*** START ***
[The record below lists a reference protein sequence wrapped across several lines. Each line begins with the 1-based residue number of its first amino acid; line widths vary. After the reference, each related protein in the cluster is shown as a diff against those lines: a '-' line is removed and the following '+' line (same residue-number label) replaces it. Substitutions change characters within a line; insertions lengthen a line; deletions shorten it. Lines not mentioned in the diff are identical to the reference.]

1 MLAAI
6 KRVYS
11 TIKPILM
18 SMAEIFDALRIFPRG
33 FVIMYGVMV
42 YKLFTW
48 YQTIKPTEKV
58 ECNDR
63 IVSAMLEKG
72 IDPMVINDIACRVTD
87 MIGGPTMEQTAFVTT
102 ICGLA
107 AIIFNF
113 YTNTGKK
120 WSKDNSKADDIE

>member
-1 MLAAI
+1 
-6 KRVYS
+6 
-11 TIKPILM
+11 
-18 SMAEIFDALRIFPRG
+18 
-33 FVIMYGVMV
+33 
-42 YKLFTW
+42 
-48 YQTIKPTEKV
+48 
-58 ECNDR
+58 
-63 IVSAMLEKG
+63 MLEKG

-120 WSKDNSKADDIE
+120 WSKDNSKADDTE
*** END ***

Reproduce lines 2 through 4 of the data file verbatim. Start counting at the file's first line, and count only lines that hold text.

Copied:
1 MLAAI
6 KRVYS
11 TIKPILM